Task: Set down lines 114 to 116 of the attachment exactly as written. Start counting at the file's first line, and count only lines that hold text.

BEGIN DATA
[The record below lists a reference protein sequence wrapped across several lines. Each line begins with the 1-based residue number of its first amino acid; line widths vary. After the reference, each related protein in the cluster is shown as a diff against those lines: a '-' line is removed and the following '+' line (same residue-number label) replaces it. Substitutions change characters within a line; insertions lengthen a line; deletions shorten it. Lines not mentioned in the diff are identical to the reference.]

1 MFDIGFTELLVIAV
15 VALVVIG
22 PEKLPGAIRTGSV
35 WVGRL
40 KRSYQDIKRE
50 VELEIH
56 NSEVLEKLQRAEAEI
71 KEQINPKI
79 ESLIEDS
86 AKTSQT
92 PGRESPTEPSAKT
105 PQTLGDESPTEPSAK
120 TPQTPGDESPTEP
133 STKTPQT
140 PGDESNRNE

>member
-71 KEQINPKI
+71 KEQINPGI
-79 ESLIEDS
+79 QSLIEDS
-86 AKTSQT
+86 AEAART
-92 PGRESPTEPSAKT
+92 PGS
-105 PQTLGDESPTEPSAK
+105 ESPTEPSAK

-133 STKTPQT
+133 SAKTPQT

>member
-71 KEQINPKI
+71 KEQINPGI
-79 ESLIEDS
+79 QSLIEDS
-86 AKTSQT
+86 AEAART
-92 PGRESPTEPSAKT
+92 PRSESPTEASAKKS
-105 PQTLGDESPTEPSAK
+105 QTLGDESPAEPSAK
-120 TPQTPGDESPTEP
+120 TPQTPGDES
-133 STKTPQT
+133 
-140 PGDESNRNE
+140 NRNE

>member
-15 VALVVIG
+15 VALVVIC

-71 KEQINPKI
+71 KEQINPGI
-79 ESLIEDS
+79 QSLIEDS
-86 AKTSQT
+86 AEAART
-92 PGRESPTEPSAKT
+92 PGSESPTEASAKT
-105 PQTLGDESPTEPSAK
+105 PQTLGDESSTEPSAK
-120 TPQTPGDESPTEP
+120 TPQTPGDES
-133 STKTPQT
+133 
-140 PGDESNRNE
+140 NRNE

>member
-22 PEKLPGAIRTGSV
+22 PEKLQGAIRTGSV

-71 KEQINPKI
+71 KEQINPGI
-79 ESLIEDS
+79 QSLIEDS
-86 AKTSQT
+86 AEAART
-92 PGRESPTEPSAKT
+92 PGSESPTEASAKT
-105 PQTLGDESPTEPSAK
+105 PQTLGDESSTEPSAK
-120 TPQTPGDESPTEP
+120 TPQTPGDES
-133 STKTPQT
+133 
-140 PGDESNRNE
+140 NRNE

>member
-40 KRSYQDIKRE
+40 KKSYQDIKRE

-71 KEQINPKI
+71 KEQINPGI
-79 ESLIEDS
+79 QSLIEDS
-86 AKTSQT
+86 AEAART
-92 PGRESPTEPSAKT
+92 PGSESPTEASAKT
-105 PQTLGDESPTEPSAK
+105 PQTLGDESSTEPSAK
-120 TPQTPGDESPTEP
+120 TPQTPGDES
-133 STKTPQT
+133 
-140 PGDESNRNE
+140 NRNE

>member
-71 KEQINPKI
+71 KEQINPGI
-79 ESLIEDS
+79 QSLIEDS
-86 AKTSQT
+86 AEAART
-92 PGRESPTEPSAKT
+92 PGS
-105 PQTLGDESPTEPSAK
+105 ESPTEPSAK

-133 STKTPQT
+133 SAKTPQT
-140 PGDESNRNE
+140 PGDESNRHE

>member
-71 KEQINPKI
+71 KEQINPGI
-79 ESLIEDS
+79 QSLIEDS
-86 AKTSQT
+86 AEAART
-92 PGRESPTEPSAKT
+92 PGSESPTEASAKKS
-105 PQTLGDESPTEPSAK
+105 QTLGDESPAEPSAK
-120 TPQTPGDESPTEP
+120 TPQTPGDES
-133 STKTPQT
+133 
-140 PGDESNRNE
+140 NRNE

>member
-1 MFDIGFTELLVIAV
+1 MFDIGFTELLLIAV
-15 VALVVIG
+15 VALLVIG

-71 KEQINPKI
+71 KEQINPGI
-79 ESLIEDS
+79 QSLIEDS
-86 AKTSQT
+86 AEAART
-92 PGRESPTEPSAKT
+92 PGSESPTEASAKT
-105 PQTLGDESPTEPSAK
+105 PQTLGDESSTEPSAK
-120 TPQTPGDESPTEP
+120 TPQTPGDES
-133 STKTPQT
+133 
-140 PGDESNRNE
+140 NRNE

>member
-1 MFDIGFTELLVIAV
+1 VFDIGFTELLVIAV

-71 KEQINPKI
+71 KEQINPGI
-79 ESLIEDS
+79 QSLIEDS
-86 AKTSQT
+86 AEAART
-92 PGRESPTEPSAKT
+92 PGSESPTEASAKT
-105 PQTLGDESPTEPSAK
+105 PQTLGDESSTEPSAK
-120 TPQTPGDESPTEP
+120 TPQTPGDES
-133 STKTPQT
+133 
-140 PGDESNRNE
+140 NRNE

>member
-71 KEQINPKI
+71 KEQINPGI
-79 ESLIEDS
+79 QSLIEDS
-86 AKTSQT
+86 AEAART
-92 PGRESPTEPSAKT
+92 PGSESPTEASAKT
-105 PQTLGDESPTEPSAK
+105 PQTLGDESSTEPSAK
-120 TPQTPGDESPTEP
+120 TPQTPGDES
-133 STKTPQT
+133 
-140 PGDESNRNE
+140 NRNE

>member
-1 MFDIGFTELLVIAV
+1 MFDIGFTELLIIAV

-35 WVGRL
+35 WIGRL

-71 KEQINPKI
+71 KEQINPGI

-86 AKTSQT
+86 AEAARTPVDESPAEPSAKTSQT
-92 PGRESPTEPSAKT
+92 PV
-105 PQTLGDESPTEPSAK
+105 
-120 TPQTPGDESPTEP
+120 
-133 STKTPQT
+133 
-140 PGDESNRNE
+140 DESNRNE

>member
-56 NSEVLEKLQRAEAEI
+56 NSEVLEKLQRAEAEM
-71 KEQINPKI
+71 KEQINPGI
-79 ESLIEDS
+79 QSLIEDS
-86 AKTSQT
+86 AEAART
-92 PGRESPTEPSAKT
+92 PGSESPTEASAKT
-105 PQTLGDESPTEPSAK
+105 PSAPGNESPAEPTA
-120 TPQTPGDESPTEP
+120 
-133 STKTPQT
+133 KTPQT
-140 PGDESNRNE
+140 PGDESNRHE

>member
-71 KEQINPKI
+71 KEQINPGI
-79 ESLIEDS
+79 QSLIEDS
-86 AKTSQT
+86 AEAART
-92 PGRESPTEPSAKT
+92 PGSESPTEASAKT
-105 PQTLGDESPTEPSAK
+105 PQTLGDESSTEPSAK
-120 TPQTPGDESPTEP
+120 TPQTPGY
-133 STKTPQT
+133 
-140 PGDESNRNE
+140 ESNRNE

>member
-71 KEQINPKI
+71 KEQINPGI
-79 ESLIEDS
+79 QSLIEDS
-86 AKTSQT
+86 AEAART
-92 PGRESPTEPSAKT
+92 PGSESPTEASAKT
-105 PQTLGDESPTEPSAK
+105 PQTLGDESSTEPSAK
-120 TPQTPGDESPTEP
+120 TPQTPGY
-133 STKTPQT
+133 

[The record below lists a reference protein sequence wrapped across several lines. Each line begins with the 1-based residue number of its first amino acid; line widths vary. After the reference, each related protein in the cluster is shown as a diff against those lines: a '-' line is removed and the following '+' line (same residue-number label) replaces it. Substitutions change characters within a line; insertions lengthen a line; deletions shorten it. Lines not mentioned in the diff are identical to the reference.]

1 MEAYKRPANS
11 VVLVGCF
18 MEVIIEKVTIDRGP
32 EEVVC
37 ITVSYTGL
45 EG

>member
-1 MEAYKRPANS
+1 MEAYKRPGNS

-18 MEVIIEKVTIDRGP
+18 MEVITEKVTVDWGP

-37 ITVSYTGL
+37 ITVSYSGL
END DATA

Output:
+105 ESPTEPSAK

-133 STKTPQT
+133 SAKTPQT